Study Guide

Massa Tom Lea in Roots: The Saga of an American Family

By Alex Haley

Massa Tom Lea

Massa Tom Lea's a difficult character to pin down. It's not that he exists in a moral gray area a la Walter White—he's definitely a bad dude. But in Roots we get a glimpse at the human-ness at the heart of this total amoral scumbag.

Massa Tom's obviously a monster: a rapist and slave-owner who abuses people on a daily basis. But when we view him through Chicken George's eyes—the eyes of a man desperately trying to figure out his relationship with his biological father—we gain a slightly more nuanced understanding of this despicable character.

The American Nightmare

At first glance, Tom Lea should be the embodiment of the American Dream. Born from a poor background, Lea used his success as a cockfighter to rise up the social ladder, buy himself a farm, and amass a small fortune. But instead of embracing this success story, Massa Lea runs away from it, ashamed of his class background.

Take a look:

Massa Lea's brothers were dirt-poor crackers of the sort that not only the rich planters but also their slaves sneered at. Time and time again he had seen how embarrassed the massa was to meet any of them. (93.30)

This shame is most embodied in his insane decision to continually bet against a rich English cockfighter despite not having enough money to cover a loss. He even doubles up after winning the first time—and then loses. That's legit nuts. More than that, however, it reveals the extent of Massa Lea's deep insecurity.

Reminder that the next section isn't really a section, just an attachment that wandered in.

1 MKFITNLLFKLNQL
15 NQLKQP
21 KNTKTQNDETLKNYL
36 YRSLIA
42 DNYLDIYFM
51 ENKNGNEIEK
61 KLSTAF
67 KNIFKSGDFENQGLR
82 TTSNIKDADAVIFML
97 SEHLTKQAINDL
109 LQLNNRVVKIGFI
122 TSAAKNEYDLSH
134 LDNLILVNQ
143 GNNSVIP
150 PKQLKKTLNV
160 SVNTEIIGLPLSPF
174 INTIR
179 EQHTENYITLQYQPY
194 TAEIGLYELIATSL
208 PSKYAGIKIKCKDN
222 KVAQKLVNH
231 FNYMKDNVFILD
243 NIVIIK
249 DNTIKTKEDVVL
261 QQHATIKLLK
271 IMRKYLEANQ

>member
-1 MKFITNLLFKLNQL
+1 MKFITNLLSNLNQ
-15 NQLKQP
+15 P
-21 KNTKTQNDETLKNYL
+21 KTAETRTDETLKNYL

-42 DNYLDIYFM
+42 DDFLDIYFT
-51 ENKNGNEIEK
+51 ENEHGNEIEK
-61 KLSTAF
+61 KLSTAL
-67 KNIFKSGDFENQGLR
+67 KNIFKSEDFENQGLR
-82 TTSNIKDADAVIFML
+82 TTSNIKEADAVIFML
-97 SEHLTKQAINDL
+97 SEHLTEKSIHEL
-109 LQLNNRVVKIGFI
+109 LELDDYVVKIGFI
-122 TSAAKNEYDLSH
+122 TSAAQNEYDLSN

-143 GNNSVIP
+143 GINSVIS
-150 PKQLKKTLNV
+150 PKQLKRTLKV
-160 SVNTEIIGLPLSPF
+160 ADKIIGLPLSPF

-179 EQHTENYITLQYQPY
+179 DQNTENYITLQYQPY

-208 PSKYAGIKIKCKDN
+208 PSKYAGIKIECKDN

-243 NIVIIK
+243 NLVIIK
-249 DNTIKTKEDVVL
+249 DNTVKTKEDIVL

The Nightmare Worsens

But nothing can explain the horrendous abuse he inflicts upon Kizzy and the other people he enslaves. He frequently makes degrading comments about black women in particular, even in the presence of George, dehumanizing them and framing them in animalistic terms. To Lea, black women are objects to be taken advantage of…and as we sadly see, that's something he does frequently.

Lea's similarly dehumanizing towards George, his biological son. While it's clear that Massa Lea holds some amount of affection for him, and maybe even wishes at times that he could embrace him as a son, his racial beliefs prevent him from even considering it. And that's putting aside the awful circumstances of his conception. In fact, it's not until he's lost everything that Massa Lea even alludes to a real relationship between the two men.

Take a look:

In Massa Lea's hollowed face, his eyes were rheumy, then with high, cackling laughter he rushed with widening arms to hug Chicken George, who sidestepped. Catching Massa Lea's bony hands, he shook them vigorously. (108.23)

As we can see here, however, Chicken George rejects him. This represents George finally letting go of his expectations of Massa Lea and realizing that the man has been nothing but his oppressor the whole. Ultimately, Lea deserves far worse punishment for his horrendous actions than this lonely end, but it's the closest thing to poetic justice we're going to get.